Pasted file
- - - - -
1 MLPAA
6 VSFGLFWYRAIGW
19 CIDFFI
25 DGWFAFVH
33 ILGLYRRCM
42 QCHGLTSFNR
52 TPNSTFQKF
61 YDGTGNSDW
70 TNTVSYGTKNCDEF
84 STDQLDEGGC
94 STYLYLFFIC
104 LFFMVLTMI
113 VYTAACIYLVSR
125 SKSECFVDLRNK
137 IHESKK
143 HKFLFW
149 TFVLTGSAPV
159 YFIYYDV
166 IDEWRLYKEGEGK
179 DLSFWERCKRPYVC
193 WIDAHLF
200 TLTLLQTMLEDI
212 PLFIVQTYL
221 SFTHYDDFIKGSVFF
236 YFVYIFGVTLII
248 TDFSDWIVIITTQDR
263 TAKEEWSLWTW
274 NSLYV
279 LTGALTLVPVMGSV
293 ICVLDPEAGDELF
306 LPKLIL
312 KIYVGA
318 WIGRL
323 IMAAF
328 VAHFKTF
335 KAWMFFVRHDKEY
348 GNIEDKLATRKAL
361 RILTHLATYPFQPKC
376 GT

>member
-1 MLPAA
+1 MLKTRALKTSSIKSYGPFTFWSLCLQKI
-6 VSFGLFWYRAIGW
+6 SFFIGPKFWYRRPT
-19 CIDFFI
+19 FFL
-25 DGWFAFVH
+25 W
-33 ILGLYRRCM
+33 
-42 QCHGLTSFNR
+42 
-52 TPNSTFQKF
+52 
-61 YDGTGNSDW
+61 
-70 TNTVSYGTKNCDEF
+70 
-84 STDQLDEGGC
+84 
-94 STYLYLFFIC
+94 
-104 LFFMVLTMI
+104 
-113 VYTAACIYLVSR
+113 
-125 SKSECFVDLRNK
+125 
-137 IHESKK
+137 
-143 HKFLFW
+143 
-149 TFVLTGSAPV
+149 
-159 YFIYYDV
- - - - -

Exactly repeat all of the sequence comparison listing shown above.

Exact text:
1 MLPAA
6 VSFGLFWYRAIGW
19 CIDFFI
25 DGWFAFVH
33 ILGLYRRCM
42 QCHGLTSFNR
52 TPNSTFQKF
61 YDGTGNSDW
70 TNTVSYGTKNCDEF
84 STDQLDEGGC
94 STYLYLFFIC
104 LFFMVLTMI
113 VYTAACIYLVSR
125 SKSECFVDLRNK
137 IHESKK
143 HKFLFW
149 TFVLTGSAPV
159 YFIYYDV
166 IDEWRLYKEGEGK
179 DLSFWERCKRPYVC
193 WIDAHLF
200 TLTLLQTMLEDI
212 PLFIVQTYL
221 SFTHYDDFIKGSVFF
236 YFVYIFGVTLII
248 TDFSDWIVIITTQDR
263 TAKEEWSLWTW
274 NSLYV
279 LTGALTLVPVMGSV
293 ICVLDPEAGDELF
306 LPKLIL
312 KIYVGA
318 WIGRL
323 IMAAF
328 VAHFKTF
335 KAWMFFVRHDKEY
348 GNIEDKLATRKAL
361 RILTHLATYPFQPKC
376 GT

>member
-1 MLPAA
+1 MLKTRALKTSSIKSYGPFTFWSLCLQKI
-6 VSFGLFWYRAIGW
+6 SFFIGPKFWYRRPT
-19 CIDFFI
+19 FFL
-25 DGWFAFVH
+25 W
-33 ILGLYRRCM
+33 
-42 QCHGLTSFNR
+42 
-52 TPNSTFQKF
+52 
-61 YDGTGNSDW
+61 
-70 TNTVSYGTKNCDEF
+70 
-84 STDQLDEGGC
+84 
-94 STYLYLFFIC
+94 
-104 LFFMVLTMI
+104 
-113 VYTAACIYLVSR
+113 
-125 SKSECFVDLRNK
+125 
-137 IHESKK
+137 
-143 HKFLFW
+143 
-149 TFVLTGSAPV
+149 
-159 YFIYYDV